THERE'S a new Volkswagen Golf on the block - but you'll need eagle eyes to spot it.
The Mk VII Golf is four-years old so VW has given it a little refresh. Nothing too drastic - just a little nip and tuck - after all, why mess with something so popular; the Golf (if you include the SV crossover variant) was the UK's third best-selling car last year and the best-seller in its hatchback sector with more than 72,600 registrations.
So, there's new bumpers front and rear, new halogen headlights with LED daytime running lights or full LED headlights - standard on performance models, optional for others - instead of xenon headlights; new front wings; and new full LED rear lights as standard. The changes are very, very subtle.
There's also some new technology, including a range-topping 9.2-inch touchscreen - which depending on model can be operated by Jedi mind trick-like gesture control - new wheel designs and body colours. Fresh trim panels and materials also upgrade the interior. All for almost £650 less than the outgoing car.
There's also a new seven-speed version of VW's slick DSG auto gearbox for higher performance models.
The Golf has always been an excellent all-rounder, and this version is no exception. In fact, choosing which version you want may be the hardest thing to do. With 113 versions, you'll be like a child in a sweetshop.
Priced from £17,625 on-the-road, the line-up begins with S, rising through SE, SE Nav, GT, R-Line, hybrid GTE, GTE Advance, all-electric e-Golf, GTD and GTD BlueLine to GTI, GTI Performance and the range-topping R. The estate family also includes the Alltrack off-roader.
The best-sellers in the new range are likely to be the SE Nav spec, which comes with 16-inch alloys, plenty of chrome and leather, remote, electric folding mirrors, puddle lights, adaptive cruise control including Front Assist and city emergency braking system, four driving modes - eco, normal, sport and individual - parking sensors and an eight-inch colour touchscreen to control navigation, entertainment and other functions.
The new entry-level petrol engine - a turbocharged direct-injection 85PS 1.0 TSI with an official fuel consumption of 58.9 mpg - was not available at the UK launch. However, priced from Â£20,120, the SE Nav 1.0-litre TSI 110ps six-speed manual five-door, was. And, it's a rollicking good drive. For many, it will be all they need.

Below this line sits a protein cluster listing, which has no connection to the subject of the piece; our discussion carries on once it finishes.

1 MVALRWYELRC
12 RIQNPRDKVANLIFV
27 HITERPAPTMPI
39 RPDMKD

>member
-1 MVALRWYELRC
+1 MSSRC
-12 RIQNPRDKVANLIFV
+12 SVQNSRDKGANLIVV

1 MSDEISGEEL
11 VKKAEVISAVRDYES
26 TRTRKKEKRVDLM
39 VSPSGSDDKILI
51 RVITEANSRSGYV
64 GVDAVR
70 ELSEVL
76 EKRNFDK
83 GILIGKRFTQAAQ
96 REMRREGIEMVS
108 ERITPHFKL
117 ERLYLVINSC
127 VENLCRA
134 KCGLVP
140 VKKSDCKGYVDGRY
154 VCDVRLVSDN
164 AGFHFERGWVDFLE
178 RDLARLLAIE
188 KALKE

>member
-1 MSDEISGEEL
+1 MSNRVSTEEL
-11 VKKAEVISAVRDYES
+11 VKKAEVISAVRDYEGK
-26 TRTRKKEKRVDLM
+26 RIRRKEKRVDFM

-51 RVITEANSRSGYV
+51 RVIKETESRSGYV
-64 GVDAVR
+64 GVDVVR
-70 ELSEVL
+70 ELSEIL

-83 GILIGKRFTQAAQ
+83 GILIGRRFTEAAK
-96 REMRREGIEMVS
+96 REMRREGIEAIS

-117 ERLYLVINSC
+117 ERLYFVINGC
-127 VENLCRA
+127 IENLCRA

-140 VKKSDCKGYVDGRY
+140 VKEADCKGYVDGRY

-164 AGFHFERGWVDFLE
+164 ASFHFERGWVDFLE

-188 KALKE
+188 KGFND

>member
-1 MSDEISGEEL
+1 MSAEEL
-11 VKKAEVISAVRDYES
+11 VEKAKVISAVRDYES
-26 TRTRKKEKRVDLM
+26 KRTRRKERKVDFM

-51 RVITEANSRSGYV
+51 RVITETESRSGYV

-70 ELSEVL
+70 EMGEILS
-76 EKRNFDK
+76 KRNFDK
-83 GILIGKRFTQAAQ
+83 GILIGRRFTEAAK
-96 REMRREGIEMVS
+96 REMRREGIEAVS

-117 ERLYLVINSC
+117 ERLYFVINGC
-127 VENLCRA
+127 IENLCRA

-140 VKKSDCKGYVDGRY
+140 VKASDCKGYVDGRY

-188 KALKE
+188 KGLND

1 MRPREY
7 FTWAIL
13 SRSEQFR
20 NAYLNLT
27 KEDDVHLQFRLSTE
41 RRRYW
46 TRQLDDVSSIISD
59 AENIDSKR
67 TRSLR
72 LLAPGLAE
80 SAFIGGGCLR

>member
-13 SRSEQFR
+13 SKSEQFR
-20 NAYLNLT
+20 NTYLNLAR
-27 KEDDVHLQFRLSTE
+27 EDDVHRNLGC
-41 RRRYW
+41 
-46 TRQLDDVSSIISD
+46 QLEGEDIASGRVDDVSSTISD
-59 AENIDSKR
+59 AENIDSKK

It's well specced, comfortable, refined, high quality and does everything you would want a decent hatchback to do. Like Golfs throughout the years, its handling is exemplary.
With 110ps, it has as much power as the Mk I Golf GTI. It has a top speed of 122mph, accelerates to 62 mph in 9.9 seconds with CO2 emissions of 109g/km. Unless you feel you need more speed, gadgets and up-market touches, it's hard to see further.
Yet, Volkswagen are. They expect the best best-selling Golf model to be the GTD 2.0 TDI 184ps five-door, six-speed manual. At £27,720 on-the-road, it costs over £7,000 more than its sibling.
Is it worth it? In my opinion, yes. For that you get a stonking 380Nm of torque available from only 1,750rpm. Overtaking is a cinch. The GTD accelerates from 0 to 62mph in just 7.5 seconds - though it seems much quicker - and on to a top speed of 144 mph. Yet it officially returns 61.4 mpg with CO2 emissions of just 116g/km.
As you'd expect, it's packed full of wonderfully useful gadgets and safety equipment including VW's Active Info Display, a 12.3-inch high-resolution digital dash display screen, which just adds instant sexiness.
Hit sport mode and stick it through some winding country lanes and you may well wonder why people pay extra for a GTI. It is seriously quick, enormously stable, and handles like a dream.
Should you need a little extra room for luggage or family pets, the best-selling estate is predicted to be the £22,795 SE Nav 1.6 115ps TDI five-speed manual. It produces maximum torque of 250Nm from 1,500rpm, accelerates to 62mph in 10.2 seconds and on to a top speed of 123 mph. Its combined fuel consumption is 68.9 mpg with CO2 emissions of 106g/km.
I drove it with the optional seven-speed DSG gearbox which costs more - £24,390 - but improves fuel economy to 72.4mpg and 102g/km. The good news is, despite the extra space at the back, it drives and handles almost exactly as well as its hatchback siblings.
Choosing your Golf may be as difficult as picking the right iron.